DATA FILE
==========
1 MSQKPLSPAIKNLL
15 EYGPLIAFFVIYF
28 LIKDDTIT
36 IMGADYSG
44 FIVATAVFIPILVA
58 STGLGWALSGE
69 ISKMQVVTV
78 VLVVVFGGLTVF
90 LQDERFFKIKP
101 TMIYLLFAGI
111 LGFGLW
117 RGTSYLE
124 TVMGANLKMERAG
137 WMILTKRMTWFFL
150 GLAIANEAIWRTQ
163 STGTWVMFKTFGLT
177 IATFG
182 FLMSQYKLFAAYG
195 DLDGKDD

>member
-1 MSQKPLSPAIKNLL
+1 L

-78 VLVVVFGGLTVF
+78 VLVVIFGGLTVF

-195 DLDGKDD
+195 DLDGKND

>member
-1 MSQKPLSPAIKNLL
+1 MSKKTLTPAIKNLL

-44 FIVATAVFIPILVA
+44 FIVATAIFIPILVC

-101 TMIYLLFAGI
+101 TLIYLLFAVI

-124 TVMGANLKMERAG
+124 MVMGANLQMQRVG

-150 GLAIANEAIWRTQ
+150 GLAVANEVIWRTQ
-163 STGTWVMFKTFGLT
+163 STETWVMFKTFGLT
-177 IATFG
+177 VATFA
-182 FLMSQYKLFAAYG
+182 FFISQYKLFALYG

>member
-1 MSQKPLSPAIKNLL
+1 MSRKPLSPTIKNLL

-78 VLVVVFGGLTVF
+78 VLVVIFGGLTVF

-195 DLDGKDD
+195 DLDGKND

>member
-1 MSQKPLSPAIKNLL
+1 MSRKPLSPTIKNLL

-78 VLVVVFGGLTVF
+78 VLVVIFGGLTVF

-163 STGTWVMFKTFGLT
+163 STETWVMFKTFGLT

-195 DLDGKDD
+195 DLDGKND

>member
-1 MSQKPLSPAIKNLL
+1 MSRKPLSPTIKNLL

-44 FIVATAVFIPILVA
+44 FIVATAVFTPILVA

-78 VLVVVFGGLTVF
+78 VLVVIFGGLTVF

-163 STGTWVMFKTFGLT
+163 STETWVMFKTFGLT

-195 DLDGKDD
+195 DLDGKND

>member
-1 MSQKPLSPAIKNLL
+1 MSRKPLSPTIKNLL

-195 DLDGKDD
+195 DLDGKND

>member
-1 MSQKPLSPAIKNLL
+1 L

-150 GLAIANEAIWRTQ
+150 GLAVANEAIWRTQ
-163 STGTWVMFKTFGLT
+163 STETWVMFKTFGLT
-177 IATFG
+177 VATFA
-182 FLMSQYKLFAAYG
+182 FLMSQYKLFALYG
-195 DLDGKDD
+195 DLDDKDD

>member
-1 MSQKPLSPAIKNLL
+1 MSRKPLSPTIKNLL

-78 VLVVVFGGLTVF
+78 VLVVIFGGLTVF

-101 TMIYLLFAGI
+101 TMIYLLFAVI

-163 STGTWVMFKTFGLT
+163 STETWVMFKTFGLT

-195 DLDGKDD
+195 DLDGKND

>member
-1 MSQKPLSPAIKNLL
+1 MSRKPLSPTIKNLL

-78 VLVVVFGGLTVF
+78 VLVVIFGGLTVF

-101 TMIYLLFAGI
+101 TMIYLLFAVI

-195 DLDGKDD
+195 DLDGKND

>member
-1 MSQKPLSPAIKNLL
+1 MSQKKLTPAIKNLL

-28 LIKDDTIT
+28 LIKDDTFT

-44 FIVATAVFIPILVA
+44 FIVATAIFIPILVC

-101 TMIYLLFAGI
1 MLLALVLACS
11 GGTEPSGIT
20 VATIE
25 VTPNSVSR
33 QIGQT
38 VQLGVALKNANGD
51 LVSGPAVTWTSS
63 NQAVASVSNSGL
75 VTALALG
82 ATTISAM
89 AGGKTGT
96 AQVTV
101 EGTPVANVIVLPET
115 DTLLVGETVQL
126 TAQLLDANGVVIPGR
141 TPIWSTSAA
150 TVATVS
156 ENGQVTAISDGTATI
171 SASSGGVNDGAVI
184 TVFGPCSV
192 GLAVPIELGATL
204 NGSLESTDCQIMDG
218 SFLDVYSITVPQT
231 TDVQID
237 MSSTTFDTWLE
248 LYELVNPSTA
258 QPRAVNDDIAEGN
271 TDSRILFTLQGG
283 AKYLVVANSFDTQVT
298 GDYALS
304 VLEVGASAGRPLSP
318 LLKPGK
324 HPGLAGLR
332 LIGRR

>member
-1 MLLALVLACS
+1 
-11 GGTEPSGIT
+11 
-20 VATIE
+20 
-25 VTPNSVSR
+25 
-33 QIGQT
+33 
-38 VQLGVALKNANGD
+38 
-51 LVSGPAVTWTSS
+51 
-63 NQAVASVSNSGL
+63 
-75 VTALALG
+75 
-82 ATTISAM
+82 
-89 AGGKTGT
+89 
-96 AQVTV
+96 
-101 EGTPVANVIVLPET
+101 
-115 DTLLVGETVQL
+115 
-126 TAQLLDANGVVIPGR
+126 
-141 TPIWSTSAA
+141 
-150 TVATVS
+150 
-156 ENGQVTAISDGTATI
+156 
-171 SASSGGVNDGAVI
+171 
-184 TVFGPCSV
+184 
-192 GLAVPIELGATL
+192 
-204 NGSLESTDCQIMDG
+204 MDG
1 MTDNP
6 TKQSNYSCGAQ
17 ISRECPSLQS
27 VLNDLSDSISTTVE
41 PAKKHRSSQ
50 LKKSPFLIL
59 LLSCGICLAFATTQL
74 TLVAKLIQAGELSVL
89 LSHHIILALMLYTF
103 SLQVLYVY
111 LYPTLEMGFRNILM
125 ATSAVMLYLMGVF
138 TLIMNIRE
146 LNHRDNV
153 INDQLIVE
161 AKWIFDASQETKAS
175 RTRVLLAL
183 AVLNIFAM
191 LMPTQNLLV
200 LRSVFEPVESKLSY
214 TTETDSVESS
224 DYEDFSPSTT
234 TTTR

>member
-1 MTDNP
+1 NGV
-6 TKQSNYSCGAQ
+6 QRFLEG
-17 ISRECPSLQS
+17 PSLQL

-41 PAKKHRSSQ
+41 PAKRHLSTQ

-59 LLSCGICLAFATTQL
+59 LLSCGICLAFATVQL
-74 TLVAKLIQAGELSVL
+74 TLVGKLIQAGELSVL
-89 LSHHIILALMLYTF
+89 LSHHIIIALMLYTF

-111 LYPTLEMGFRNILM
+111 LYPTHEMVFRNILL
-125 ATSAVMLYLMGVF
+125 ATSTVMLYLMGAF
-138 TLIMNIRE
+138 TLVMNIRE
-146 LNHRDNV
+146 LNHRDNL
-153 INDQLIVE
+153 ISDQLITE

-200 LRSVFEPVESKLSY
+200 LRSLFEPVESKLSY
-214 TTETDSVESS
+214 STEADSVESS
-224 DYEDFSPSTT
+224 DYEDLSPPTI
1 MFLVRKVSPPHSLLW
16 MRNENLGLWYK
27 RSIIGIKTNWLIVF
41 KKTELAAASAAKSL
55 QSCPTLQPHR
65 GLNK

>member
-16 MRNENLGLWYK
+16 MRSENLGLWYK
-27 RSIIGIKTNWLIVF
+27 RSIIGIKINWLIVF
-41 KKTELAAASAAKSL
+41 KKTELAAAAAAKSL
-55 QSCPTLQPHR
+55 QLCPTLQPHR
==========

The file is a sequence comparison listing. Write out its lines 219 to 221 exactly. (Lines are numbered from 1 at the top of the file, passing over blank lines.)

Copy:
>member
-1 MTDNP
+1 NGV